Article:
Whoa, Comrade

...and on the eighth day, God created the horse in perfect image, to romp, graze, gallop, play and make manure wherever it darn well pleases, in divine grace.

The Russian Kavkaz, or Caucasus, is a mountain region system in Southeast European Russia. This mountain system extends approximately 750 miles from the mouth of the Kuban River on the Black Sea, southeast to the Apsheron Peninsula on the Caspian Sea.

Transcaucasia includes Georgia, Azerbaijan and Armenia. North Caucasia, part of Russia, includes Chechnya.

The beauty of Caucasus is written about in Russian literature. Poetry and Tolstoy’s novels “The Cossacks,” and “Hadji Murad” are some examples. (1)

Legend says that the horses of the region were responsible for the creation of the Caucasus Mountains.

A very long time ago, it was said that these mountains could travel by themselves. One day, as they were moving about between the Black and Caspian Seas, they saw herds of beautiful, wild horses. These horses were so splendid that the mountains became enamored of them, and rooted themselves in the spot for eternity, thus forming the Caucasus Mountains.

The legend is true, somewhat, in that there are vast plains on the foothills of the Caucasus Mountains, providing grazing area for a remarkable variety of horses.

The Russians have established a number of stud farms in the region, some of which are renowned internationally.

One such farm is the Tersk Stud, founded in 1889 by Count Alexei Stroganov on the edge of a spa town called Pyatigorsk., or “five mountains.” These days, the Tersk Stud is one of the most prestigious stud farms in the world for producing purebred Arabians.(2)

A few miles from there is the Stavropol Stud, which produces the best Akhal-Tekes bred outside their region of origin. They also breed high quality Tersky Horses, which were first developed on the Tersk Stud Farm.(3)

The Tersky Horse is a small, gray animal with strong Arabian influences, but at more affordable prices.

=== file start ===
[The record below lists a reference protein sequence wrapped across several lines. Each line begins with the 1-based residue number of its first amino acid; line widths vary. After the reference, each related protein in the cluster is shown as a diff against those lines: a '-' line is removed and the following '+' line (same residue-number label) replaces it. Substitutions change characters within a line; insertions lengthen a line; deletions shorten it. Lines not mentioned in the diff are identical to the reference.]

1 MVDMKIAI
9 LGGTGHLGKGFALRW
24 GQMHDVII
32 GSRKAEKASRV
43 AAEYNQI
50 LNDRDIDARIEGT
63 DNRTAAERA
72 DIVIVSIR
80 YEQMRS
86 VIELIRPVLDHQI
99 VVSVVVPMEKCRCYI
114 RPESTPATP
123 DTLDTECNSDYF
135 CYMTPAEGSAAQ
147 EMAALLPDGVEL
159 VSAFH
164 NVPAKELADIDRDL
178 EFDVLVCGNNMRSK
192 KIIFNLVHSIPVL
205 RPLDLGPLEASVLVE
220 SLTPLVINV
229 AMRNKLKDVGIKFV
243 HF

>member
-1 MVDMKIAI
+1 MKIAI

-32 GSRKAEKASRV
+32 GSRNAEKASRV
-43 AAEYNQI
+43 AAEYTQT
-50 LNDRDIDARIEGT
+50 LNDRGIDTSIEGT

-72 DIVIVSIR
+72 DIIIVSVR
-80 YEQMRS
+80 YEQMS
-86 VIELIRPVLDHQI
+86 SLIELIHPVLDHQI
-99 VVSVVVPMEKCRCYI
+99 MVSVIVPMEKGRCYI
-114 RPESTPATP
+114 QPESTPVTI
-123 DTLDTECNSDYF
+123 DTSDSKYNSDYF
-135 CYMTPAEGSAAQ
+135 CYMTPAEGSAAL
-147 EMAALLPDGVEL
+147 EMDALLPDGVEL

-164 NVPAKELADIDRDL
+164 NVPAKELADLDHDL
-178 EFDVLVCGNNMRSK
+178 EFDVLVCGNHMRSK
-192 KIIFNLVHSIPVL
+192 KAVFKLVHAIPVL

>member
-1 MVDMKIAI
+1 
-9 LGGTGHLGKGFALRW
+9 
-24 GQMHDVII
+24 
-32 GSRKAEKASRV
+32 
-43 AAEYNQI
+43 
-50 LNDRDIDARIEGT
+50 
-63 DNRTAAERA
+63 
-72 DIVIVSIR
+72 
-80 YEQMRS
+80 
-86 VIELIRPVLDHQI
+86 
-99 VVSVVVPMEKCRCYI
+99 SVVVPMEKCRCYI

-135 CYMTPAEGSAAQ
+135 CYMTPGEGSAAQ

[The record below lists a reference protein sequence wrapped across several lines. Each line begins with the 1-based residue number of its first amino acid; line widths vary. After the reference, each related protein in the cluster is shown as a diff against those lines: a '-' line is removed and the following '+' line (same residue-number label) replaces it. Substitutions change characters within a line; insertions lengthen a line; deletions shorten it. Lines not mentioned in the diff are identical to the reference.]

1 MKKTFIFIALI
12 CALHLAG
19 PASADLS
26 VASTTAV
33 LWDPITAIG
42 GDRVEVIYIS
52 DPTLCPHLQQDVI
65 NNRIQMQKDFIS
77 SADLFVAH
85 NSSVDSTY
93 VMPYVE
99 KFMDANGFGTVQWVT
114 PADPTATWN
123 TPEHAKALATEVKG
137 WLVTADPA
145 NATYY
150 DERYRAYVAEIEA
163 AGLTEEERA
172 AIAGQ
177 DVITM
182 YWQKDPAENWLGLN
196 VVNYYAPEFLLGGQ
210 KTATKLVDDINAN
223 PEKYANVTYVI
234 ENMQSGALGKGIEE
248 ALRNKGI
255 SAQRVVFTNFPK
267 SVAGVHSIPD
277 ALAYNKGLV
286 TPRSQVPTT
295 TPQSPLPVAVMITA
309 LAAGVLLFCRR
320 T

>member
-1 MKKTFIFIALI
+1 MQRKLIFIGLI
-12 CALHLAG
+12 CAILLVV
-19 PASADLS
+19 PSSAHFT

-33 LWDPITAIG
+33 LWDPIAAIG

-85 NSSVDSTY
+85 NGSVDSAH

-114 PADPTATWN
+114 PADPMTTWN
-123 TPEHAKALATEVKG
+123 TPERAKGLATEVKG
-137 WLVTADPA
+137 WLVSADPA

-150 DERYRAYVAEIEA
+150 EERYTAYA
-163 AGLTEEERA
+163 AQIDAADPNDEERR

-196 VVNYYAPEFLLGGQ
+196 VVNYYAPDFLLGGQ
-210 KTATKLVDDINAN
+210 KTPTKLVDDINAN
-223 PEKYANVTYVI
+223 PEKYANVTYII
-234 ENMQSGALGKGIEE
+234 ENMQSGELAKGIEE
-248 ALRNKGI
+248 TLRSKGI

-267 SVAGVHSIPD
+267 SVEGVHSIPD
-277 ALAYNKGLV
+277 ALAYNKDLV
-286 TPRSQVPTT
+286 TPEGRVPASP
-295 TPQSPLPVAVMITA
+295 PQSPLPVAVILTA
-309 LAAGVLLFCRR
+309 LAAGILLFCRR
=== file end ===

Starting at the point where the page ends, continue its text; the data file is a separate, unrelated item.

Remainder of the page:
Between the cities of Krasnodar and Stavropol, the Soviet regime continued the tradition in the vast expanses of the northern Caucasus of creating several top-notch state stud farms. In 1920, they founded a Thoroughbred farm called the Voskod, or “dawn,” Stud, which produced the finest English style horses in the USSR, including the famous champion “Aniline.”

In the 1960's, a Trakehner and sport horse stud farm was set up within the Krasnoarmeiski (Red Army) sovkhoz or state farm.(4)

It was greatly admired by heads of state such as Nikita Khrushchev (1894-1971) and Leonid Brezhnev (1906-1982.) Russian Dressage champion Elena Petushkova also visited there.

The Arabian, Turkomans and Thoroughbreds are obviously not indigenous to the Caucasus region. The real Caucasion horses can be located in small republics bordering Georgia, where herdsmen still use them to round sheep and goats.

It is in this deep mountain area around Mount Elbrus that you find the pearl of Caucasus, the Kabardin Horse. (5)

This horse is the product of generations of line breeding as well as the blood of outside horses used in invasions. Those who favor the animal claim that none of the defects have been passed along, yet all of the good qualities have. It does have a good number of the good qualities of its ancestry.